Has Street Art Redeemed Miami's Soul?

As a travel writer people often ask me which cities I want to go to next. I don’t care, that I want to go everywhere. This is a lie. Of course, if someone paid for me to go anywhere in the world, barring any civil unrest, I would go. But I do have a no-travel list when it comes to shelling out my own money.

London is at the top of that list. A cold, dreary city that serves mediocre food would only be travel-worthy if I was attracted to its men. I am not, so I have never found a good reason to go. Montreal is on that list too. Mostly because it is cold, but also because if anyone is more pretentious than the French it is the French Canadian.

And then there is Miami. Despite a strong affinity for Latin American culture, beautiful beaches and Spanish-speaking men, I have long avoided this Floridian city assuming it was little more than a flashy cesspool of selfie-loving barflies. A city lacking in any real substance, like Las Vegas without the slot machines and Midwestern tourists. I pictured superficial men renting Ferraris to impress equally superficial women with money they didn't have. But I have been known to be a judgmental a-hole in my own right whose assumptions about places were flat-out wrong, so when I was invited to Miami for a long weekend I decided I should go to check it out. Wasn’t it Mark Twain who said travel was fatal to prejudice? And if all else fails, they do have beautiful beaches.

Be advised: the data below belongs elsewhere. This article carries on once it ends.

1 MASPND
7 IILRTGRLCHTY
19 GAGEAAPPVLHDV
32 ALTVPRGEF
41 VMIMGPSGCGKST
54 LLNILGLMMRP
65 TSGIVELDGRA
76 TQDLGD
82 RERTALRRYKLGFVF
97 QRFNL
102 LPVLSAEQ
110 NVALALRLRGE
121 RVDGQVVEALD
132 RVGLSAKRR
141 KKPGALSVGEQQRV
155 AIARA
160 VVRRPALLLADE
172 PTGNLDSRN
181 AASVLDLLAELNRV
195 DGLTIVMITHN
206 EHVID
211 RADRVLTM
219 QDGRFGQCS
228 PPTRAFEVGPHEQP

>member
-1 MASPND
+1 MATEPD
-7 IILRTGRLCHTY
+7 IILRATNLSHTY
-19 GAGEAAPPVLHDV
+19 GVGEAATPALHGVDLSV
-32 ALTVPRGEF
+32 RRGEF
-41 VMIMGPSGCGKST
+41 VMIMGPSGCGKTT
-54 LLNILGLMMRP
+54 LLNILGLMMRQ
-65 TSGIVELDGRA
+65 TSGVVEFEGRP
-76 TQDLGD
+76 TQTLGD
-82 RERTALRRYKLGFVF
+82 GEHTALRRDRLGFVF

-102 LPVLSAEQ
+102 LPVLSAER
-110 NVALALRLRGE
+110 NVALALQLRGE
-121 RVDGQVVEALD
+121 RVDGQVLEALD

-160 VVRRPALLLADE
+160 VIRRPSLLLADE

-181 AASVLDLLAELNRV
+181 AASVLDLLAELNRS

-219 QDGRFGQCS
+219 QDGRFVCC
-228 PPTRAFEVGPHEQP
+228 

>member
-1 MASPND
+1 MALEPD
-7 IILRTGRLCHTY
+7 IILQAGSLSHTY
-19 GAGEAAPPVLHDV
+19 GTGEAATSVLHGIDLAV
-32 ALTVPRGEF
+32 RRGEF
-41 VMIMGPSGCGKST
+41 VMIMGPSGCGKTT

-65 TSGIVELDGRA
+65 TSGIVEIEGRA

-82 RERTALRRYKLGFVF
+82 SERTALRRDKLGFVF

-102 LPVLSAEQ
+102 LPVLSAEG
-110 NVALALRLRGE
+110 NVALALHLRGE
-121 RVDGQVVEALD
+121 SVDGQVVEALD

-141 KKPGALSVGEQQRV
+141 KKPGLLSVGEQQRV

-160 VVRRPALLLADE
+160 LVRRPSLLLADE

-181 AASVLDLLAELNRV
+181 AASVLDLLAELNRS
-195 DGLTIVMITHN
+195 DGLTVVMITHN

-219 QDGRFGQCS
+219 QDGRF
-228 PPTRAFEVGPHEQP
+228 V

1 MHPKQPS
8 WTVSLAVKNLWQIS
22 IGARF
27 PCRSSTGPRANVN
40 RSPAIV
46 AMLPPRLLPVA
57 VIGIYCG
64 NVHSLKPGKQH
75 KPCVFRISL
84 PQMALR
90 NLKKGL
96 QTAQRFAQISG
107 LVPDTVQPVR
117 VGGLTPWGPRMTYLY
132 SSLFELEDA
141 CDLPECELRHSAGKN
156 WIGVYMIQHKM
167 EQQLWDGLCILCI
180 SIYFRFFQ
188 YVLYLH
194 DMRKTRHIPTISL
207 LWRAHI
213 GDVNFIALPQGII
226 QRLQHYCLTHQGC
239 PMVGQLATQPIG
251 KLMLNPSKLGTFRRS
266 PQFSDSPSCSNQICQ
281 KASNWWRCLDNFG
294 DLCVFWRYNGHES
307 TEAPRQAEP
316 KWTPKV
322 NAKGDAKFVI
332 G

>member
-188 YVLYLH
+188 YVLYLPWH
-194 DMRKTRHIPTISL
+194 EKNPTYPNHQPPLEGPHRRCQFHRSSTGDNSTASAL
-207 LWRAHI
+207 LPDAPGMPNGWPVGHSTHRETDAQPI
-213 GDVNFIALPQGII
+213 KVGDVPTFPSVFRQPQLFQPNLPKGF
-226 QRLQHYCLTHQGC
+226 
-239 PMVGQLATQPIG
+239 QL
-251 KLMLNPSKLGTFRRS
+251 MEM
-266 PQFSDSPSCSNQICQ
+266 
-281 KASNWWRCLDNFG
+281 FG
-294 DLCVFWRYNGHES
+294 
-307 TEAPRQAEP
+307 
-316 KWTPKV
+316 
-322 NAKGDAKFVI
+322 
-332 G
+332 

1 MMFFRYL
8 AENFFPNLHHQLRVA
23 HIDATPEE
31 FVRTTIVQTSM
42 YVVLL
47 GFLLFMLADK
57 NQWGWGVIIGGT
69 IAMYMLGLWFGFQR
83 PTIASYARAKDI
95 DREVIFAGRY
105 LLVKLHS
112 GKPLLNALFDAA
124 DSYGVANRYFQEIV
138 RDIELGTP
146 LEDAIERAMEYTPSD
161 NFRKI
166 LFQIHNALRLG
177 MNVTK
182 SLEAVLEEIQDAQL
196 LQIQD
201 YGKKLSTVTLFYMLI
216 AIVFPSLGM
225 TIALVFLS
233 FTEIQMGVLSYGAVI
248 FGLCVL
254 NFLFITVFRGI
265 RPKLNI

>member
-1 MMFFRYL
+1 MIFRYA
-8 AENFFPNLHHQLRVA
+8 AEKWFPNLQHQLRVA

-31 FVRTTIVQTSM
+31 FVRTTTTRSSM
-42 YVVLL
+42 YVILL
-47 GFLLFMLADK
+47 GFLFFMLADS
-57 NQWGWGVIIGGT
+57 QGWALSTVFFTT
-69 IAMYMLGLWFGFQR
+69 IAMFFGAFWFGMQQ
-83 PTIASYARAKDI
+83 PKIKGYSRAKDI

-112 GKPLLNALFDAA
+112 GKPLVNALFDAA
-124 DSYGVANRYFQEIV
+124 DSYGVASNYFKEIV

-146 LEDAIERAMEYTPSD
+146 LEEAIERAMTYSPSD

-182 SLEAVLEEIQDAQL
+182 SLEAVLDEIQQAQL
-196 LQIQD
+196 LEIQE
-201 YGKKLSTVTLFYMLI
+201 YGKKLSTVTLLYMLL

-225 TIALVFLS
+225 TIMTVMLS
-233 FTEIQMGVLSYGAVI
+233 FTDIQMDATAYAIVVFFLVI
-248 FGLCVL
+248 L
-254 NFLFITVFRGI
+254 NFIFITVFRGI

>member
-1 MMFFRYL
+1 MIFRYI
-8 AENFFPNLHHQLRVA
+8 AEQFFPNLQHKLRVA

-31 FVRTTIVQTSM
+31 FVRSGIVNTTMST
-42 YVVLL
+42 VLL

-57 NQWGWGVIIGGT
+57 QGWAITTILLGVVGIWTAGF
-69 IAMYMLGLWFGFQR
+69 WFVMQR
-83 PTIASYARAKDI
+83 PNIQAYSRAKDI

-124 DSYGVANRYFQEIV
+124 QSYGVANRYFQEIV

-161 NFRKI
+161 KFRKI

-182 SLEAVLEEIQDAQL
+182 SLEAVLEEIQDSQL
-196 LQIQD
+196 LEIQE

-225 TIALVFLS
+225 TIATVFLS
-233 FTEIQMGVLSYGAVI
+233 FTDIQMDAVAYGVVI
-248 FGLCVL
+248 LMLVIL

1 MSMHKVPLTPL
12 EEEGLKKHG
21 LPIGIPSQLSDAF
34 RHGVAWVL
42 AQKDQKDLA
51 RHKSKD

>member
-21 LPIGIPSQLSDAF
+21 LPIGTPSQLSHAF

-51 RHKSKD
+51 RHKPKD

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While I was not in the city long enough to make any firm judgements - and no analysis of the city would be complete without a trip to Little Havana, one that I did not have time to make - parts of Miami were exactly like I thought they would be. At night, thongs of women in low-cut (like down to their belly button low-cut) jumpers and stilettos huddled together holding  $22 cocktails pretending to listen, but looking past, the person in front of them. Men occasionally broke free from bro-groups to strut around only to return to talk to their friends. How anyone could hear anything over that God-forsaken EDM was beyond me. And what was everyone talking about? Were they talking about how if we could replace fear with love in politics we could create more just social policies or the fact that if you slow down the sound of crickets chirping they sound like a celestial choir and that in-and-of-itself is enough proof for God?  Or were they betting on how many nip-slips would go down over the course of the evening or regaling stories about butt implants or penile injections gone wrong? My guess was no and because those are the only conversations I like to discuss on vacation I went back to the hotel.